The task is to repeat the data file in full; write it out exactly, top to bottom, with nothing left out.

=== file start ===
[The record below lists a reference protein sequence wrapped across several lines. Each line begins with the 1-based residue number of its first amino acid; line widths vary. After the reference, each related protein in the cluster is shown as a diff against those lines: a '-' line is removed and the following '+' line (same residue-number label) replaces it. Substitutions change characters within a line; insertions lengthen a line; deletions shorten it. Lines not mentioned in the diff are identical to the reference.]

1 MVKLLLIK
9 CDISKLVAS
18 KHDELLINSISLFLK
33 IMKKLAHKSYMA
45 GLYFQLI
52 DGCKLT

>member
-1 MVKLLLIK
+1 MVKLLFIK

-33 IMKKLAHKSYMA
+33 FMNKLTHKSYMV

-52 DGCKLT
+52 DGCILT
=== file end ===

[The record below lists a reference protein sequence wrapped across several lines. Each line begins with the 1-based residue number of its first amino acid; line widths vary. After the reference, each related protein in the cluster is shown as a diff against those lines: a '-' line is removed and the following '+' line (same residue-number label) replaces it. Substitutions change characters within a line; insertions lengthen a line; deletions shorten it. Lines not mentioned in the diff are identical to the reference.]

1 MVKLLLIK
9 CDISKLVAS
18 KHDELLINSISLFLK
33 IMKKLAHKSYMA
45 GLYFQLI
52 DGCKLT

>member
-1 MVKLLLIK
+1 MVKLLFIK

-33 IMKKLAHKSYMA
+33 FMNKLTHKSYMV

-52 DGCKLT
+52 DGCILT